An iconic Canadian fast-food restaurant is signing on to Too Good To Go, an app that sells surplus food at a discount in an effort to reduce waste.
As part of a national launch Wednesday, more than 200 Tim Hortons locations were added to the app’s list of partners.
“Our first fully national rollout is with Tim Hortons,” said Sarah Soteroff, Too Good To Go spokesperson. “We’re launching first in Edmonton, Calgary and Winnipeg.
“That’s really exciting because we love those markets (and it’s) amazing to give them something new and fun. And obviously Tim Hortons is one of the most well-known Canadian brands. It’s known the world over.
“It’s so closely tied to the food that we eat here and sort of our national identity.”
The app was created in Copenhagen in 2016. It launched in Canada in July 2021 and now has about 7,000 partners nationally. To date, more than 2.5 million meals have been saved.
“We connect, via the app, businesses with food — so anything from grocery stores, convenience stores, high-end restaurants — directly to consumers to purchase that food at a discounted cost, which helps the stores recoup some of the revenue they would otherwise lose by throwing out that food, and helps consumers get great food at a lower cost,” Soteroff said.
“Everyone then does their part to help reduce the harmful impacts of food waste on the environment.”
Since coming to Alberta in spring 2022, 612 food partners have signed up and about 100,000 users have registered.
“That has equated to about $1.9 million in savings thus far for consumers and $667,000 worth of earnings for partners,” Soteroff said.
Adding hundreds of Tim Hortons locations will be a huge boost to the app and its users.
“We’re also launching some new 7-11 locations too. You’re seeing everything from convenience store items to high-end restaurants, fast food like Tim Hortons, baked goods,” Soteroff said.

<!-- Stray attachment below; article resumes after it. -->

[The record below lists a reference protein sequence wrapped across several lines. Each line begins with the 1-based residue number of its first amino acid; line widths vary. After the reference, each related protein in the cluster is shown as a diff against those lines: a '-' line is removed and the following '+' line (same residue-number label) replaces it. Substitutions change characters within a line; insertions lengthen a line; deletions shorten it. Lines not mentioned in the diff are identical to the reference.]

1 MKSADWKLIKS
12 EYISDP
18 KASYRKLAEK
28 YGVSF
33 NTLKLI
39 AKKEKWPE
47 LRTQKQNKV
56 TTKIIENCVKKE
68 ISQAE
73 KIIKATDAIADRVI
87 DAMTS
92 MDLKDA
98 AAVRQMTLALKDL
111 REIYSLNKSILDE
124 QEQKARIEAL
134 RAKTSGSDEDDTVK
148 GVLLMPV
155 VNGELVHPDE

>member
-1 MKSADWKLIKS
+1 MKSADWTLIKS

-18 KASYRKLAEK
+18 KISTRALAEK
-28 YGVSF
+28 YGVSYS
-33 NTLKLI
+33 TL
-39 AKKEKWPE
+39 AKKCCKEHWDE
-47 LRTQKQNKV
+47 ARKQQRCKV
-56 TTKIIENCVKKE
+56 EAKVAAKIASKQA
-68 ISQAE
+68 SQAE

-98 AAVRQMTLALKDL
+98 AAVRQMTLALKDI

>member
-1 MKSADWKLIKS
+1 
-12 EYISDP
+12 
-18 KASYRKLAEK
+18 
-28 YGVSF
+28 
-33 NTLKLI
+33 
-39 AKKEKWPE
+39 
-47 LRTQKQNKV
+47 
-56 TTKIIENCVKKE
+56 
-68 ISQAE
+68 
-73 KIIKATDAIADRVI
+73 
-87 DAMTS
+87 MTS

Tim Hortons will start by offering surplus TimBits and donuts at a discount and will later expand it to all baked goods.
“If you think of a Tims example, even just one store, think about how much stuff is in that case,” Soteroff said. “There’s always surplus. What we really love is that they’ve chosen to work with us to lower that. In the past, they had no mechanism for getting rid of that food.
“Any food that’s prepared on site that day cannot be sold again the next day. So any time there’s food that’s been made in the morning — like with the donuts … super rigorous standards for how fresh that food is,” Soteroff said.
“We need to be thinking more sustainably and consciously at every single level about what that looks like from a consumer basis. Consumers are just as responsible for reducing waste as businesses are.”
Soteroff says Too Good To Go is really happy Tims has signed on. She also thinks the franchise’s participation will encourage other restaurants and stores to join.
Interested businesses can head to toogoodtogo.ca, click “for business,” enter some basic information and a representative will contact them.
The app runs in the language your phone uses.
While the initial goal was to reduce food waste, Soteroff says the cost-saving feature has been attractive to consumers, especially with inflation and the cost of living rising in the years since the app launched.
“In the course of those two years, we’ve seen food costs increase 11 per cent year-over-year. Just recently, thankfully, they’ve gone down to about seven per cent. But that’s still really high when you’re thinking about daily items that you need to purchase.
Globally, we waste about 40 per cent of the food we produce. In Canada we waste 58 per cent, which is huge,” Soteroff said.
“We’re a huge country, we’re spread out. But we’re a relatively wealthy country. We have access to tonnes of food at different times. We have great trade patterns.
“Access to food isn’t usually the issue. The issue is really just overbuying, bulk buying and then not getting to that food before it turns, and you can’t consume it anymore.”
Environmentally conscious and economically savvy shoppers can search for meal deals by location, store name or type of food.
“Individuals — you and me — download the app, put in their location, they see all the available bags to save that day. There are dots on the map that showcase what bags are available to save. And then you physically go to those restaurants or stores in the (time) window that’s indicated by the store,” she explained.
“I like to search on the map so I can see what’s close to me… You can search by name. You can search by category. You can search by pickup window… I think the easiest thing is to favourite the ones you want to frequent.”